Moreover, when Schnitkey looked back at historical prices for commodities during the 37-year period from 1975 to 2011 and set the soybean and corn target prices at 77 percent, wheat at 93 percent, and rice and peanuts at 106 percent of those average historical prices, Schnitkey found that this disparity in treatment of commodities resulted in dramatic differences in the safety net support offered to producers of crops. Schnitkey’s analysis showed:

A target price for soybeans that is 77 percent of long-run price results in payments in only two out of 37 years, representing a payment in 5 percent of the years.

A target price for corn that is 77 percent of the long-run average would have made payments in four out of 37 years, representing a payment in 11 percent of the years.

A target price for wheat that is 93 percent of long-run price results in payments in twelve out of 37 years, representing a payment in 32 percent of the years.

A target price for peanuts that is 106 percent of long-run price results in payments in 20 out of 37 years, representing a payment in 54 percent of the years.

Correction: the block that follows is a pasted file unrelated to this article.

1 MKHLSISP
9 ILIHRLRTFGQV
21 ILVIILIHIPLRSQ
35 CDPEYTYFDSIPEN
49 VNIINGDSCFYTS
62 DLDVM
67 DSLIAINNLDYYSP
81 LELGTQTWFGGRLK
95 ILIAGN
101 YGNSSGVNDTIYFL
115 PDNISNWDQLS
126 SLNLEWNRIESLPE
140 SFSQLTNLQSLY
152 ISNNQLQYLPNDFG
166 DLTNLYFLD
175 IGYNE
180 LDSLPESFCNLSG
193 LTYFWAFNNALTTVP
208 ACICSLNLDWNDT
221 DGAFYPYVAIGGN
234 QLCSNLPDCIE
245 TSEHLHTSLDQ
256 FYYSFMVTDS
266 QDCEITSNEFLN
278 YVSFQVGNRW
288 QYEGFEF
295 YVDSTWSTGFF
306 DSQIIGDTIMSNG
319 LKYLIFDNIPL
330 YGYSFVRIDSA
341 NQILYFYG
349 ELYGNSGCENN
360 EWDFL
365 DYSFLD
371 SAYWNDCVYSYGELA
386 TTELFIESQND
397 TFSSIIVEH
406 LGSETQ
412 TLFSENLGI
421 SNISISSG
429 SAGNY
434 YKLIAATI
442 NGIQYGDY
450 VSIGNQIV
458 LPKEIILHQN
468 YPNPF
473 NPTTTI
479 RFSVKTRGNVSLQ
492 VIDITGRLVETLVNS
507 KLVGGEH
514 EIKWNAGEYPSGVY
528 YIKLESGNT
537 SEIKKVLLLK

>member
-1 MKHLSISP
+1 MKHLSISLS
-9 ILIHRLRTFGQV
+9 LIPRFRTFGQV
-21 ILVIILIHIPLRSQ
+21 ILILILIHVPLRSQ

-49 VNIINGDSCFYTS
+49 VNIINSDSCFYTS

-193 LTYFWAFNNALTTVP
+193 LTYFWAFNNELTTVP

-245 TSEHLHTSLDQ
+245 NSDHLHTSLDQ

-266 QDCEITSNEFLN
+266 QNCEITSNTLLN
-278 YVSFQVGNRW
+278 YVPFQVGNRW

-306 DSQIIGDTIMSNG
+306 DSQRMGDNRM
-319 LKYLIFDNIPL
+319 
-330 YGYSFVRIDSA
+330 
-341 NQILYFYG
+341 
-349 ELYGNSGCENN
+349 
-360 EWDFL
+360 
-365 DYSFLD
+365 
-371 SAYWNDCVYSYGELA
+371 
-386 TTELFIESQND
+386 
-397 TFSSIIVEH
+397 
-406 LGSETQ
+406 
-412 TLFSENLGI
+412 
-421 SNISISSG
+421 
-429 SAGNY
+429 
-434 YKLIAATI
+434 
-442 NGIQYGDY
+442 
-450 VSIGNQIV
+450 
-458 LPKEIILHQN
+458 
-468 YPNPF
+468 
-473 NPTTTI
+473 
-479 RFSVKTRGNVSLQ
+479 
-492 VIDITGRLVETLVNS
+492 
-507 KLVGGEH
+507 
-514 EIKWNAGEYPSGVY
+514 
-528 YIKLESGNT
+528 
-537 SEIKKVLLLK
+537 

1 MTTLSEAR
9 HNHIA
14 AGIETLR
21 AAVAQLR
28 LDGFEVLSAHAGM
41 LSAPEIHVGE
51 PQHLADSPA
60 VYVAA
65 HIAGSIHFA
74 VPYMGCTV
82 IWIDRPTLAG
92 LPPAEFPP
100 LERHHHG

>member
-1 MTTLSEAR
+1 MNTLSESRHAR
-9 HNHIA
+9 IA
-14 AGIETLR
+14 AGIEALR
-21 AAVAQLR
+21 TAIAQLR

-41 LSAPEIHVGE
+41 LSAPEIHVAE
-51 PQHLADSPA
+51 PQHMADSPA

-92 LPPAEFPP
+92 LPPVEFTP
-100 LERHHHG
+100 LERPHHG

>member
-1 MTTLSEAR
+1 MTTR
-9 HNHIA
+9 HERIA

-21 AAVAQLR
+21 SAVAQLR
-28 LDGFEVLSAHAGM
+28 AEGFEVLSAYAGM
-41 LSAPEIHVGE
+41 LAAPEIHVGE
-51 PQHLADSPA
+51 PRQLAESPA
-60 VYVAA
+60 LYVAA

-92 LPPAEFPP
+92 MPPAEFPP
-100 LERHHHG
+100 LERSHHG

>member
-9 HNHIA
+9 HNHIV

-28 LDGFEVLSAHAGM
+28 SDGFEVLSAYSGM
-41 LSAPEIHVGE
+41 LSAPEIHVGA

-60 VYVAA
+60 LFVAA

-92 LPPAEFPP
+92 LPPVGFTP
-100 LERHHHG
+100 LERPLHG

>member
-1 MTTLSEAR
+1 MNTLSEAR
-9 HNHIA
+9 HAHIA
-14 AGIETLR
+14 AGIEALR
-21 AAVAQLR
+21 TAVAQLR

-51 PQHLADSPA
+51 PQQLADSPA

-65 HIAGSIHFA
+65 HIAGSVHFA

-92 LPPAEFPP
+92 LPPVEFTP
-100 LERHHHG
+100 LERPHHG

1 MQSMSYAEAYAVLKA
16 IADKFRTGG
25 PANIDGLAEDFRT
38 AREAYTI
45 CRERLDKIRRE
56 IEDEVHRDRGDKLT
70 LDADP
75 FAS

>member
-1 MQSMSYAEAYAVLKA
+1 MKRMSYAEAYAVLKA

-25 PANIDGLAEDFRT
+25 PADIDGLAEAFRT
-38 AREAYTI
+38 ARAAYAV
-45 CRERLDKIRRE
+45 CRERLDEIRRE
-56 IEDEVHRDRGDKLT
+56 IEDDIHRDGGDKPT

A target price for rice that is 106 percent of long-run price results in payments in 23 out of 37 years, representing a payment in 62 percent of the years.

“Our top priority in this entire farm bill process has been to maintain planting flexibility,” said ASA First Vice-President Danny Murphy, a farmer from Canton, Miss.

“We want the marketplace to influence our planting decisions, not the potential for a payment through a government program. If farmers see there’s a lopsided and likely government payment coming in one crop or group of crops, there’s real potential there for significant planting distortions. The inequitable safety net among crops also could cause farmers or their lenders to favor the planting of certain crops.”

As an alternative to the target price program espoused by the House, soybean farmers have advocated the revenue-based Agriculture Risk Coverage (ARC) program currently in the Senate’s version of the bill.

Additionally, ASA has suggested that if a target price program is to be included in the House Agriculture Committee’s bill, it should be fully decoupled from current year planting decisions, similar to the current Counter-Cyclical Payment program that uses target prices.

“What the Schnitkey analysis tells us is that inequitable target price levels among crops will result in real disparities in safety net protection for farmers. Such disparities in government safety net support is bound to influence planting decisions,” added Murphy.

“Regardless of what comes out in the end, soybean farmers need to have a risk management program that treats soybeans equitably with other crops and avoids government-induced planting distortions.”

For a full transcript of Schnitkey’s study, please click here.